The biggest hurdle for Ecoboost performance has always been surpassing the 800 horsepower mark without the use of laughing gas. The current “plus nitrous” asterisk record hovers at only 860 horsepower. After breaking into the 800 horsepower range, Engineered Motorsports Solutions’ owner Jessie Ringley decided it was time to lead the way with his build.
Ringley was no stranger to boosted four-cylinder applications. His first car was a turbocharged 1990 Ford Probe. He then switched to pushing the limits of the Mitsubishi 4G63 engine. However, he had always wanted to convert his Probe to rear wheel drive. This made the jump to a 2015 Ford Mustang Ecoboost an easy choice. The new platform offered enormous aftermarket chassis support and cross compatibility with its V8 brethren from transmission back. The turbo four-cylinder would continue to maintain Ringley’s turbo roots too.
Ringley originally earned his stripes working at Mahle as a technician and engineer. Mahle provided him with the knowledge of precision measurements and machining that allowed him to begin making his own parts. This knowledge was further honed throughout his time at the University of Tennessee, where Ringley obtained his Bachelor’s in Mechanical Engineering and is currently finishing his PhD.
An Opportunity Of Passion
Where the OE and aftermarket motor support stopped, Ringley saw an opportunity. He branched further past block swaps and started to develop his own CNC-machined parts. Ringley started simple with CNC intake manifold adapters to replace the factory plastic unit. While his stock plastic one has seen 50-plus lbs of boost, it’s only a matter of time before it has had enough. The new adapter conveniently allowed him to run a 4G63 Magnus Motorsports V5 intake manifold with extra fueling options, corrected bore alignments between the two engines, and enabled tuning of the RPM range to suit the Ecoboost.
At first sight, Ringley’s Mustang appears as nothing more than a drag-pack loaded S550. The deep impact blue metallic factory paint is only offset by a set of black Drag Stars. The rear wheels are wrapped in Mickey Thompson ET Street R and the fronts use Hoosier Front Runners. Baer calipers fill in behind the wheels and bring this boosted pony to a stop. What doesn’t meet the eyes is the engine that pushed past the 805 horsepower mark.
Engine Of A Champion
Ringley started by changing the foundation of the engine to a 2.0-liter Ford Fusion block. The Fusion block is a semi-closed deck and is less prone to cracking than the 2.3-liter Ecoboost engine. When it came time for assembly the 2.3-liter crank made its way into its new home. The crank was paired to a set of forged rods and EMS-spec high compression Mahle pistons. Ringley decided on utilizing ARP’s technology and threaded in a set of CA625+ studs to prevent head lift.
A stout bottom end is nothing without the ability to breathe. To change from factory flow to performance mode, Ringley sent the head to Phil Meinzer of Max CFM Motorsports. Phil worked his magic and finessed maximum amount of flow while still maintaining port velocity. After the head returned to Tennessee, it was fitted with a set of Piper Stage 3 camshafts and BC springs and retainers. Finally, Rob Collins fabricated a turbo setup to hold the Precision 6870 snail in place. The Precision turbo routinely pushes 47-pounds on the dyno and 52-pounds on track testing.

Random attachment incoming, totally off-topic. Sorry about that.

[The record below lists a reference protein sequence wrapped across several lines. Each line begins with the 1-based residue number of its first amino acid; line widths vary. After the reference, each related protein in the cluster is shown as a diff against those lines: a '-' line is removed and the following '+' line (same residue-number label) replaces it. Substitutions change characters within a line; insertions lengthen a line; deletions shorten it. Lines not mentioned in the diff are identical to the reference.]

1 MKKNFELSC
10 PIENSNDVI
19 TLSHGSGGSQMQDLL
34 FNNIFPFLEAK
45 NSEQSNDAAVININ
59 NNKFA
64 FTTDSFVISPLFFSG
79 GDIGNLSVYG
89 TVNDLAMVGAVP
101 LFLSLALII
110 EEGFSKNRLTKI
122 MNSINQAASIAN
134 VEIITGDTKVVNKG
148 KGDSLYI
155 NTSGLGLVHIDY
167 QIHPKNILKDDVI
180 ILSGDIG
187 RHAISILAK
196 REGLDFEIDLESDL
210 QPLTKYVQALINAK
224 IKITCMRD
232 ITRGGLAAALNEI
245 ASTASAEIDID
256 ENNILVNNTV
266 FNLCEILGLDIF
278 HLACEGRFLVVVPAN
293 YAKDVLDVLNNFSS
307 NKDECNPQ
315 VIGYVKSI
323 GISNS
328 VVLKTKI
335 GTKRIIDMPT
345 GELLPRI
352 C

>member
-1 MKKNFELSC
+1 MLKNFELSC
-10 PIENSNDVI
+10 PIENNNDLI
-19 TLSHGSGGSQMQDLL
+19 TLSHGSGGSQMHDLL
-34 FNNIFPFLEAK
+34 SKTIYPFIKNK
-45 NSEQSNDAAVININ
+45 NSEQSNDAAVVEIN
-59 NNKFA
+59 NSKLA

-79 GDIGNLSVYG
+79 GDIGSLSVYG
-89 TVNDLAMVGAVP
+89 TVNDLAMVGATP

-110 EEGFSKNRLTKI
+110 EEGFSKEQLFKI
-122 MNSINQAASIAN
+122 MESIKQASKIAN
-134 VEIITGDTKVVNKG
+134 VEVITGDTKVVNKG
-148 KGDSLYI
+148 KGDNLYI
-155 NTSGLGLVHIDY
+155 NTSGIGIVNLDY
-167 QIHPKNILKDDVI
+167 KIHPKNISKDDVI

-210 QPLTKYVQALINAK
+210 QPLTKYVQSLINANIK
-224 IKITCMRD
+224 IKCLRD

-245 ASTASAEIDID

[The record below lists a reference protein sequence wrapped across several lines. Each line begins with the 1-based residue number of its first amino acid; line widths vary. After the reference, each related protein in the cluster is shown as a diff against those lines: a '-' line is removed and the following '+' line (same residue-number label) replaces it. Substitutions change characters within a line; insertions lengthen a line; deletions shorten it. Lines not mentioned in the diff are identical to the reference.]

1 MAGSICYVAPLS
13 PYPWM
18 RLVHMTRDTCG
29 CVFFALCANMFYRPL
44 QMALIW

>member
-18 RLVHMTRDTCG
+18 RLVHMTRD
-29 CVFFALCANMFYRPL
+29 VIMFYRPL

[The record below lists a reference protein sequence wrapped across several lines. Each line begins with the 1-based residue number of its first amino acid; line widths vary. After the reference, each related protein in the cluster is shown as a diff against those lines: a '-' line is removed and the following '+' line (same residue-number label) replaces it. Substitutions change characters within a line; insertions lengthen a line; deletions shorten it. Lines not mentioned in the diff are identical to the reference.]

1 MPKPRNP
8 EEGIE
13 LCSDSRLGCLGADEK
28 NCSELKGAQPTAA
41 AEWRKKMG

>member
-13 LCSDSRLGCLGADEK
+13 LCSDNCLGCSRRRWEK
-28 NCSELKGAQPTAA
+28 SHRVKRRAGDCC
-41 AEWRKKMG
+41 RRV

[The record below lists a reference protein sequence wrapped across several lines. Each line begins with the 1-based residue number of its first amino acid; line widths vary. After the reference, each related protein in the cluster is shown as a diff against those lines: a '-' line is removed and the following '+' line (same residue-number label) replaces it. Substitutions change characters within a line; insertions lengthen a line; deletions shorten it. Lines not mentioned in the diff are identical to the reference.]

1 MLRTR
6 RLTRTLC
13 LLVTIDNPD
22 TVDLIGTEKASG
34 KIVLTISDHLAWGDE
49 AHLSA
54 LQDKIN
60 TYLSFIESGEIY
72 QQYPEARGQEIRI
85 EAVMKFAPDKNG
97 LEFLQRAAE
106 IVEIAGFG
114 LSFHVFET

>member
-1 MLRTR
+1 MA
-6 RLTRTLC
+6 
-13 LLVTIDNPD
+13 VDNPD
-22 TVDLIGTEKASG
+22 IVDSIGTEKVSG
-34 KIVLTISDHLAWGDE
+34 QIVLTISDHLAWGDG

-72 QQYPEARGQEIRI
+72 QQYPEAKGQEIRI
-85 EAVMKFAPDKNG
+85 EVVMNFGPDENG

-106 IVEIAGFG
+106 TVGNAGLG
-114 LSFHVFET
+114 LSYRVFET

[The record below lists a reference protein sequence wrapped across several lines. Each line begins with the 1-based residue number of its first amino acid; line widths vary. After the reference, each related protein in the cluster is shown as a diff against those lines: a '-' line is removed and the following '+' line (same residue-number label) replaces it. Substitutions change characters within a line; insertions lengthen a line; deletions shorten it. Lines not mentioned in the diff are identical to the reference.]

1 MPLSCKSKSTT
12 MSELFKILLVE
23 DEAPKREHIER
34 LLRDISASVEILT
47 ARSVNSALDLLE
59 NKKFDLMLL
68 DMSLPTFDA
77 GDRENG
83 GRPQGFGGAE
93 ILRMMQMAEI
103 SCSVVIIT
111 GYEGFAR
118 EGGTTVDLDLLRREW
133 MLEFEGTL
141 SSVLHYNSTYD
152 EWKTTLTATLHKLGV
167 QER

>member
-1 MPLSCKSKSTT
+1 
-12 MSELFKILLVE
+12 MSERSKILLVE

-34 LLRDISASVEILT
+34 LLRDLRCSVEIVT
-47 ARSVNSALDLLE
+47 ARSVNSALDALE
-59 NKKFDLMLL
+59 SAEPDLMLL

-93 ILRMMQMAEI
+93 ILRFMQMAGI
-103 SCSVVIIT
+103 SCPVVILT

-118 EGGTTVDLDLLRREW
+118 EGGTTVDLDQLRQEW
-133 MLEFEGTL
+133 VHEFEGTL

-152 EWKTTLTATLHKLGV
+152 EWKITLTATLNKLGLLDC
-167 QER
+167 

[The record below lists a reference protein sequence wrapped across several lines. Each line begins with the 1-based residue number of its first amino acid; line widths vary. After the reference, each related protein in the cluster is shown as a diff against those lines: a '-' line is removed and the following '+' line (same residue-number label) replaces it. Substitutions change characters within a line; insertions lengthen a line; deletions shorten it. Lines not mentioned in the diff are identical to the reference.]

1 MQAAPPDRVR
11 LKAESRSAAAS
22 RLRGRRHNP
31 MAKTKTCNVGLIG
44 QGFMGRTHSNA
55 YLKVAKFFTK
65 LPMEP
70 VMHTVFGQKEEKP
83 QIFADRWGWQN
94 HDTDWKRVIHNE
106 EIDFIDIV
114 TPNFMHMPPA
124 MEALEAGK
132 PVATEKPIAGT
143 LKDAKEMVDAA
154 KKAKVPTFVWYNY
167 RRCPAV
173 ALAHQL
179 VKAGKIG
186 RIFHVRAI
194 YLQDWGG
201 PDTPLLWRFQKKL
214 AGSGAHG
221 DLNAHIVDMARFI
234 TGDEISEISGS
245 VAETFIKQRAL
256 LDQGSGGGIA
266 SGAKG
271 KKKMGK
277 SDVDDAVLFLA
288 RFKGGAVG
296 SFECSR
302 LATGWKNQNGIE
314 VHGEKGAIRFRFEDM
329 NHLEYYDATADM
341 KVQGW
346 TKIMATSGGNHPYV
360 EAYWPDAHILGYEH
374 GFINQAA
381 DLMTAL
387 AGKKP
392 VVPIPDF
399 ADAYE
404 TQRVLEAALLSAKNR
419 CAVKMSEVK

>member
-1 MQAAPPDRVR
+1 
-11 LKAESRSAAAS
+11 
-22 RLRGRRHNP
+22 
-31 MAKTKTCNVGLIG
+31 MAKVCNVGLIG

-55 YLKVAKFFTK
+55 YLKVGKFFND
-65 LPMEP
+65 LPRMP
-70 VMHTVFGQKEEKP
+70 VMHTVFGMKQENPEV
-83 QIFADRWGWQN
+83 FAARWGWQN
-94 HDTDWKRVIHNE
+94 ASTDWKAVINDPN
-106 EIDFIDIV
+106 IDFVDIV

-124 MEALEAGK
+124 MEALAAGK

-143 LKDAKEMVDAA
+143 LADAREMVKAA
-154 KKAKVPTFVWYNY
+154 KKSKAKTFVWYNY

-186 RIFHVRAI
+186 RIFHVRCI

Ringley knew that where power is made: fuel is needed. To maintain proper fuel flow, an XDI high pressure fuel pump was installed to push fuel into a set of 2050cc injectors. An EMS port injection fueling kit supplements the direct injection fueling system. All that was needed was a solid tune to bring it together. Ringley decided to leave tuning to the master. Ryan from PD Tuning took the helm and tuned it remotely via a Cobb Accessport.
While the factory 6R80 shows its strength being untouched, Ringley added an EMS spec torque converter. The stock rear differential remains in place with the only addition being a set of GT350 axles.
So where does this build end? Well, in record setting it never does. The aspirations for entering the World Cup Finals in Maryland in 2022 are high, and the plans are already under way. The car just got back from fabrication as a transformed, dedicated drag car. The engine was outfitted with a Precision 6785 turbo and tuned with a Motec M142. The clean front bumper lines were masked off for aerodynamics, and a titanium exhaust juts out the side. The free flowing and open center space was sealed. The once prominently viewed intercooler was replaced by an in-cabin air-to-water intercooler.
The time of being a strip and street car is over – the new build will pave the way to demonstrate just how much potential the Ford Ecoboost platforms have. Dyno numbers will be replaced by time-slips. Strange looks will be replaced by dropped jaws as “just a 4-cylinder” continues to hurt feelings across tracks. We look forward to seeing what Ringley has up his sleeves and how far the Ecoboost nation progresses.
Photography by: Michael Loving